Ipomoea triloba (Littlebell)

800px-975a9015-copyIpomoea triloba (Littlebell) Aka Bejuqillo de Puerco, Aiea morning glory, Little bell, Pink convolvulus, Pitted morning glory, Potato vine, or Three-lobed morning glory, is native to the tropical Americas, but it is widespread in warm areas of the world, where it is an introduced species. It belongs to the Convolvulaceae family of morning glories.Ipomoea trilobaIpomoea triloba (Littlebell) is the smallest Ipomoea (morning glory) existing in P.R.. Its Spanish popular name “Bejuqillo de Puerco” means “hog’s small vine”, referring how the frontal shape of the flower resembles a pig’s nose.
Ipomoea triloba (Littlebell)Ipomoea triloba is an annual plant with stems that can be 1 – 3 metres long. The stems scramble over the ground or twine into other plants for support.ipomoeaIt is a fast-growing, vining, annual herb producing long, thin stems with ivy-like, petioled, heart-shaped leaves 3 to 6 centimeters long.
Ipomoea triloba“Ipomoea” in Latin means  “worm-like”, referring to its coiled flower bud. “Triloba” refers to its three-lobed leaves, although its leaves may sometimes, but not always, have three lobes. The vines produce tubular bell-shaped flowers, each about two centimeters long. They can be variable in color, in shades of pink, red or lavender, with or without white markings.

Sources:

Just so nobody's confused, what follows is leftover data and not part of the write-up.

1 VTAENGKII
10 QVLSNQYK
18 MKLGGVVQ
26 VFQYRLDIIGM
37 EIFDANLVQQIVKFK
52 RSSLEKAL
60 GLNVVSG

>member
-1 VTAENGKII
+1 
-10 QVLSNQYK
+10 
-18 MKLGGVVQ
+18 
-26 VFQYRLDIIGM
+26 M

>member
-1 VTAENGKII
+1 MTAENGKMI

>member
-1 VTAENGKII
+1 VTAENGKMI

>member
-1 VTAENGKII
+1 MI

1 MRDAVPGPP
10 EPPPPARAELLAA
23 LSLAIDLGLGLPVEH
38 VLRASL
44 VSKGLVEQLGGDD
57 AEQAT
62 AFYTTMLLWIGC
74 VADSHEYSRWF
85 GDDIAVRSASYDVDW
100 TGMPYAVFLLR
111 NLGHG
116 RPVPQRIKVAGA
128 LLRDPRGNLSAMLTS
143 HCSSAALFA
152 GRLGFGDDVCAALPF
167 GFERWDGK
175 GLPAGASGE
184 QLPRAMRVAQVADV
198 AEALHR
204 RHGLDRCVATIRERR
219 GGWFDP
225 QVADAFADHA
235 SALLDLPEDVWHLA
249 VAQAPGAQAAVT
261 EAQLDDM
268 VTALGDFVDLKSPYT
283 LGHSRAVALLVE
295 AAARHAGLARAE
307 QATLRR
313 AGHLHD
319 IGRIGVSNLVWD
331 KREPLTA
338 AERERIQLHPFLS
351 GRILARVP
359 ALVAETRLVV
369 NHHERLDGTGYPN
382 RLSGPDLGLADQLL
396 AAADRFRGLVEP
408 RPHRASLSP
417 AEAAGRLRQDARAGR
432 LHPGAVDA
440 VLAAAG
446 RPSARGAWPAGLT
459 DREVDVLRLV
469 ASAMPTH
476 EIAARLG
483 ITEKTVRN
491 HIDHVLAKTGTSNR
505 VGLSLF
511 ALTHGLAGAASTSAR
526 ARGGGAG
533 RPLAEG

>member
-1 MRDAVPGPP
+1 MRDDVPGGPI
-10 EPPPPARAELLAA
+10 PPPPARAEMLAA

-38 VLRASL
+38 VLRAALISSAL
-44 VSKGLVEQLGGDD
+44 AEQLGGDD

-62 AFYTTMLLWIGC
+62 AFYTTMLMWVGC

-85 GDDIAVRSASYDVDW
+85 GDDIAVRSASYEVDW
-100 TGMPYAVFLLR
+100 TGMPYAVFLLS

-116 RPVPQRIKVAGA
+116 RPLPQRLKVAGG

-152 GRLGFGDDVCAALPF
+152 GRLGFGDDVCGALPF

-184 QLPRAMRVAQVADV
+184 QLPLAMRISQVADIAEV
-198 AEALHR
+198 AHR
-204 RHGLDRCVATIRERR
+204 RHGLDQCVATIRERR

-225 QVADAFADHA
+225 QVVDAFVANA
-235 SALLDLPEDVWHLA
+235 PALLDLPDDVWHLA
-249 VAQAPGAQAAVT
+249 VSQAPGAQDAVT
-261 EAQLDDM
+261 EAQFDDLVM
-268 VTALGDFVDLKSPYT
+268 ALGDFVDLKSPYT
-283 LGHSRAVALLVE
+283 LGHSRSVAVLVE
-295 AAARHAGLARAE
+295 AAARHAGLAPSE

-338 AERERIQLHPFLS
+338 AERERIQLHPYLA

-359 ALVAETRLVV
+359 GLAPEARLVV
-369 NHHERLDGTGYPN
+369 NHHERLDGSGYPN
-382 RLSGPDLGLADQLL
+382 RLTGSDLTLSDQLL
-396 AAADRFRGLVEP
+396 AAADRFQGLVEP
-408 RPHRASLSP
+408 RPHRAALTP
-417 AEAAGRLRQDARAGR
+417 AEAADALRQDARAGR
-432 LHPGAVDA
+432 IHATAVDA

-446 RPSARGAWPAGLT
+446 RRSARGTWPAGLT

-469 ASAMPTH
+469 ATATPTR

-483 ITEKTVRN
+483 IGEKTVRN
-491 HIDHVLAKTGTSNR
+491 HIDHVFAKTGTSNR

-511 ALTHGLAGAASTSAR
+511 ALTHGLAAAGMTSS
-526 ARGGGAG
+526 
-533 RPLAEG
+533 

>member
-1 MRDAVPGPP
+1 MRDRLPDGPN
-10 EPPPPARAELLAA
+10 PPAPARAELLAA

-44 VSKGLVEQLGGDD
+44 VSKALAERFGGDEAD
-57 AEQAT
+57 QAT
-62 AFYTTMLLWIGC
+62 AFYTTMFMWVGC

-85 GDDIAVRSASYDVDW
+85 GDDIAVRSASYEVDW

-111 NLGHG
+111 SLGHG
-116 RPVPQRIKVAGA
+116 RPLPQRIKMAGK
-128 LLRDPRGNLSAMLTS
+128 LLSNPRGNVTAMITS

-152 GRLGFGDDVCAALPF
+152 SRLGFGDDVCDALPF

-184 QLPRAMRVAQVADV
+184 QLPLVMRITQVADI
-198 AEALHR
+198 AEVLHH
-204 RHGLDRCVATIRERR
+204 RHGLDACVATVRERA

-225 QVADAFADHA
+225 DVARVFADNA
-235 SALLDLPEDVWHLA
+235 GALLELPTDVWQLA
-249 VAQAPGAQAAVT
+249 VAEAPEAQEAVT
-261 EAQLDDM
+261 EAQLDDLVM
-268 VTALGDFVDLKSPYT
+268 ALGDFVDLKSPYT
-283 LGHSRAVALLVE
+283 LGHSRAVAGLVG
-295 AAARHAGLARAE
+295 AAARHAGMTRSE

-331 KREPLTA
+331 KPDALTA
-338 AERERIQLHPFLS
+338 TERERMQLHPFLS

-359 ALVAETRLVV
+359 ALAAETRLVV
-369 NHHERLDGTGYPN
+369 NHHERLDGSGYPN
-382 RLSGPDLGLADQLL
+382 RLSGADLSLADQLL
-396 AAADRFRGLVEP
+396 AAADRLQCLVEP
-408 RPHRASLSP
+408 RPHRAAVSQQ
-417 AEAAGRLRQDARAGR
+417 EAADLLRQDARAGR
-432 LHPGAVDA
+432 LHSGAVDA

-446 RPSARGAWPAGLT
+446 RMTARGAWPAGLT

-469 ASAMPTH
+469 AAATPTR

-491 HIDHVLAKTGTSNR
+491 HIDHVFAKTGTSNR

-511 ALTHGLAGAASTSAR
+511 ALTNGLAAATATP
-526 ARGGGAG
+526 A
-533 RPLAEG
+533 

https://en.wikipedia.org/wiki/Ipomoea_triloba
http://plants.usda.gov/core/profile?symbol=IPTR2
http://tropical.theferns.info/viewtropical.php?id=Ipomoea+triloba

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24 thoughts on “Ipomoea triloba (Littlebell)

  1. This is a beauty. It reminds me of some of our morning glories. One, Convolvulus equitans is known as bindweed, and believe me, it goes to town. We have a purple bindweed that was just everywhere this year: along railroad tracks, on telephone poles, creeping across pastures. They certainly are enthusiastic growers!

    But they’re pretty, too, and I can’t help but admire them. If I had to keep them under control, I might not be so kindly disposed!

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    • Thanks Linda, I almost missed it, as there are so many purple wildflowers and vines that one has to look hard to notice the differences. This one is considered an invader in the state of FL., maybe in your state too.

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      • I looked at the USDA map, and it shows it in Florida and a couple of other states as “introduced,” but it doesn’t appear in Texas at all. I’m not sure if it’s too dry here, or not warm enough. How great that you found it!

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  2. María, has de saber que tengo una especial debilidad por las Ipomeas. Cada verano las fotografío, una y mil veces; les encanta enredarse en el cuerpo de las cañas que bordean los canales y los humedales… Tus fotos son preciosas. Agradezco que hayas puesto la mano al lado de la flor para tener conciencia de su tamaño, pues la que yo fotografío es una especie más grande aunque del mismo color.
    Un abrazo.

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